Health & Wellness

Carrie Fisher was a 'bright light' for people struggling with bipolar disorder

Carrie Fisher was a powerful force for lifting the stigma against mental illness. The beloved "Star Wars" actress, who died Tuesday after suffering a heart attack, was courageously open about her lifelong troubles with bipolar disorder, depression and addiction.

In her last "Ask Carrie Fisher" advice column published Nov. 30 in The Guardian, Fisher responded to a question about bipolar disorder, also known as manic depressive illness, from someone named Alex, who asked: "Have you found a way to feel at peace when even your brain seesaws constantly? I can’t see very far down the line from here and I hope that you can give me some insight."

Fisher's response was compassionate, kind and characteristically self-deprecating:

"We have been given a challenging illness, and there is no other option than to meet those challenges. Think of it as an opportunity to be heroic — not 'I survived living in Mosul during an attack' heroic, but an emotional survival. An opportunity to be a good example to others who might share our disorder. That’s why it’s important to find a community — however small — of other bipolar people to share experiences and find comfort in the similarities."

Her honesty about her mental illness gave many people hope, said Natasha Tracy, a mental health blogger and author of “Lost Marbles: Insights into My Life with Depression and Bipolar.”

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Carrie Fisher never 'let Hollywood change who she was inside,' editor says

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Carrie Fisher never 'let Hollywood change who she was inside,' editor says

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“Carrie Fisher coming out and saying she had bipolar disorder was almost like a bright light for people, showing them that they could achieve their goals even with a mental illness like bipolar disorder," Tracy told TODAY.

"There’s a feeling that all you are is the disorder. You can feel like a freak, like you’re the craziest person in the whole world and then someone comes out and dramatically talks about having bipolar disorder. You can start seeing your own experiences echoed in someone you really identify with.”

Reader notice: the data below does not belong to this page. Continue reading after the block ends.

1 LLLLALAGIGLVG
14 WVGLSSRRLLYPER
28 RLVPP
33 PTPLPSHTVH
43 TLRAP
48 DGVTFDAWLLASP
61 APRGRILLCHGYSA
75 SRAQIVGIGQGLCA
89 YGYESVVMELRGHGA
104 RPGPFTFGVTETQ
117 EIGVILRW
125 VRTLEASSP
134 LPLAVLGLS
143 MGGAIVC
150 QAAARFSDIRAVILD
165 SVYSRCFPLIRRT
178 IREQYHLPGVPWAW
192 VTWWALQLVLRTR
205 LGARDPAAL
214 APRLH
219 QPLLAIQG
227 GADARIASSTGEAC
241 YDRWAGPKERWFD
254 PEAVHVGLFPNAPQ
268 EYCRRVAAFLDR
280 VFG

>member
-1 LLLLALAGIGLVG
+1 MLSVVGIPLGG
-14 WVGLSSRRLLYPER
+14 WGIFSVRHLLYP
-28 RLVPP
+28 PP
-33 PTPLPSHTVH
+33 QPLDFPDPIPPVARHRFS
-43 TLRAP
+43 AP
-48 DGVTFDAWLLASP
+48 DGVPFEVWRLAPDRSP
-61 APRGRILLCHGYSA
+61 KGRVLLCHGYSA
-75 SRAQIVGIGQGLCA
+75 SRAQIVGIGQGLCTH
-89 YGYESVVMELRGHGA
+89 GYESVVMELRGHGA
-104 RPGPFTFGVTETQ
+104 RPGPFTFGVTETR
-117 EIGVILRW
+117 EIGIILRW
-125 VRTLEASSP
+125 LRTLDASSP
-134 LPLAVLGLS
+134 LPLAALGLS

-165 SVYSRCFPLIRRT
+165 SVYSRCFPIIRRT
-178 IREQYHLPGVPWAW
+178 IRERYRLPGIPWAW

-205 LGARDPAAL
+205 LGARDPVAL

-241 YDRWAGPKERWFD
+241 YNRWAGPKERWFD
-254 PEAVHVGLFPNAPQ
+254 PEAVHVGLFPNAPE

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Carrie Fisher talks life, family: 'If my life wasn't funny it would just be true'

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Fisher said in interviews that she was told she had a form of bipolar disorder at age 24, but didn't "accept" the diagnosis until her late 20s, after she had survived a drug overdose and alcohol addiction.

She chronicled her mental health struggles in several books, including her best-seller "Postcards from the Edge." She was unsuccessfully treated with numerous drugs, including Lithium, until she underwent electroconvulsive therapy for depression.

While promoting her 2011 book, "Shockoholic," Fisher told TODAY, "There was a hopeless quality going on. I wanted to deal with it."

As much as Fisher did as a mental health advocate, many people still didn't realize her battles, Tracy said.

“When I give talks one of the things I generally do is to put up a picture of Carrie Fisher because everyone recognizes her face as Princess Leia,” Tracy told TODAY. “Then I tell them she has bipolar disorder and it’s almost like the crowd gasps when they hear it. They think that no normal or successful person could have such a severe mental illness.”

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Carrie Fisher remembered by family, friends: 'Our great and powerful princess'

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The causes of bipolar disorder — a combination of genetic and environmental factors — aren't clearly understood. Research indicates that bipolar disorder is associated with an imbalance in the brain chemicals called neurotransmitters. About 2.5 percent of Americans, or 6 million people are diagnosed with bipolar. It can run in familes; Fisher said her father, singer Eddie Fisher, was manic depressive, too.

Related: Fisher: I wish I'd turned down 'Star Wars'

While Fisher's many friends and other stars throughout Hollywood mourned her passing, some expressed gratitude for her bravery in speaking out about mental illness.

Related: 'The force is dark today': Stars mourn the loss of Carrie Fisher

When someone like Carrie Fisher speaks about their experiences with a mental illness, “it demystifies it,” said Dr. Dean MacKinnon, an associate professor of psychiatry and behavioral sciences at the Johns Hopkins University School of Medicine and author of “Still Down: What to Do When Antidepressants Fail.”

“It can make it a lot less frightening to go to see a psychiatrist for the first time,” MacKinnon added. “Having it out there that it’s OK to have a mental illness and that it’s not your fault can make a difference.”

Fisher's closing words in the Guardian column were supportive and hopeful for anyone suffering from mental illness:

"Move through those feelings and meet me on the other side. As your bipolar sister, I’ll be watching. Now get out there and show me and you what you can do."

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